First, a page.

Leary has also studied what onlookers do while the blushing person stares at the ground beet red. For the most part, people begin to blush when they are watched and, accordingly, Leary found that adults onlookers (not children) naturally tend to accommodate the person who's blushing.
"People have difficulty staring at or paying attention to another person who's blushing. This is a natural response," said Leary. "You have to be un-empathetic to continue to stare at somebody who's falling apart and blushing."
Professor Rowland Miller, who researches embarrassment at Sam Houston State University, in Huntsville, Texas, agreed that in most situations, a blush can be to a person's social advantage.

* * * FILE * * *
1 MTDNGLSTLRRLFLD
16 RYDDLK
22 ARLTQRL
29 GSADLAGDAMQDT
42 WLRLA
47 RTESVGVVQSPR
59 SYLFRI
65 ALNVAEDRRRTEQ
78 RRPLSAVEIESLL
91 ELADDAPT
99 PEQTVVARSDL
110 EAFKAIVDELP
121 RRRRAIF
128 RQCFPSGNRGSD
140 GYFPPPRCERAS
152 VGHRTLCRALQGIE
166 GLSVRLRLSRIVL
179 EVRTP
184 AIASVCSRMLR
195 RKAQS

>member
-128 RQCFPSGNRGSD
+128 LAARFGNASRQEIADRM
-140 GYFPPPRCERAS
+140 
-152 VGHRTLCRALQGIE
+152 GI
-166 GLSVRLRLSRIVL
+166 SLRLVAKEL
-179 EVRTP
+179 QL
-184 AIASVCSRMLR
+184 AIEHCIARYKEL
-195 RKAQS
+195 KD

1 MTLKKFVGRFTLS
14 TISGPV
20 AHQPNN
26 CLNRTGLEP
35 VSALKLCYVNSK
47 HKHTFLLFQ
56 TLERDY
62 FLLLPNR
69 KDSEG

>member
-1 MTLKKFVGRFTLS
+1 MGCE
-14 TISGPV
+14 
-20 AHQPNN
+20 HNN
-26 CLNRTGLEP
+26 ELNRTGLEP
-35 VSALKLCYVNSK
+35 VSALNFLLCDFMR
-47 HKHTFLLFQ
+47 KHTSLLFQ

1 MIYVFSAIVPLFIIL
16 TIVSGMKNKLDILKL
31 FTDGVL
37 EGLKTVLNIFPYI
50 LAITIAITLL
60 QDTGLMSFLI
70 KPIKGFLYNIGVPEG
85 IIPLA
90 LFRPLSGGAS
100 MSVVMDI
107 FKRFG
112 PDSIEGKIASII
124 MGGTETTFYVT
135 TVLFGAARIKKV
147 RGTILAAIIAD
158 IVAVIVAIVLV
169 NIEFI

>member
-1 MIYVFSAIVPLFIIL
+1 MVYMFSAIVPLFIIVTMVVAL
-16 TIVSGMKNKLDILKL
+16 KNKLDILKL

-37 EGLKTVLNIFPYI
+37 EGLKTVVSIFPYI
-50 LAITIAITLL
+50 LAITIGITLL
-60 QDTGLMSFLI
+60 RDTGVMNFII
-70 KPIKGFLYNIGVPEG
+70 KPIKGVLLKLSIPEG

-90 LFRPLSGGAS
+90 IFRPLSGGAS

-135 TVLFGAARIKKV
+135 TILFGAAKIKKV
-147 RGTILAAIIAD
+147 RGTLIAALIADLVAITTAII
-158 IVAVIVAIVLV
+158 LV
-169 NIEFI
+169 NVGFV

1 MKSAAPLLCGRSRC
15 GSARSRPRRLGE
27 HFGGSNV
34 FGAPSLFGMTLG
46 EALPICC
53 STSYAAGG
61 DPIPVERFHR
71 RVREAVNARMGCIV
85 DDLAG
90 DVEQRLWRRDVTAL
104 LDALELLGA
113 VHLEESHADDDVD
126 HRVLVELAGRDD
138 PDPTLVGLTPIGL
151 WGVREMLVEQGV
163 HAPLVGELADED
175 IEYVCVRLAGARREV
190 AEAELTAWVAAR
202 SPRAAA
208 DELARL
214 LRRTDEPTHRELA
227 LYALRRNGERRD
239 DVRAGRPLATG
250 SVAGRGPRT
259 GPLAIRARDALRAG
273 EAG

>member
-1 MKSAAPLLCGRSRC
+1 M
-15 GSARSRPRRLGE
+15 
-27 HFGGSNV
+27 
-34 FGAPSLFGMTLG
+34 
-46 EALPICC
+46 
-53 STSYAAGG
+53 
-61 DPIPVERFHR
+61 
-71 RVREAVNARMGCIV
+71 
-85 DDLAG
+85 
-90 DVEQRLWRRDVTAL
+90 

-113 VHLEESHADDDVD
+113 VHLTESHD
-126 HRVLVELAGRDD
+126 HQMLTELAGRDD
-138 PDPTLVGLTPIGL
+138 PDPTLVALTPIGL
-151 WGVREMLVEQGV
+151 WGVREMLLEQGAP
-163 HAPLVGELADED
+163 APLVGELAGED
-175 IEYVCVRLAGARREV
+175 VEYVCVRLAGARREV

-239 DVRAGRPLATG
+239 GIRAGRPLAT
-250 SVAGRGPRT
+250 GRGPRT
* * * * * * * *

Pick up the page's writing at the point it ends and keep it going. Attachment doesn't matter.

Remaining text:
"Embarrassment is really tough in elementary school, but that's not true among adults," said Miller. "When you do something stupid and you look embarrassed other adults will like you better than if you've looked cool, and calm."
However when people blush without a visible taboo, such as in meetings or business dealings, Miller said it can sometimes be detrimental to the "blusher."
"Let's say you blush in the absence of some predicament, that might indicate guilty knowledge and people wonder why you are blushing," said Miller.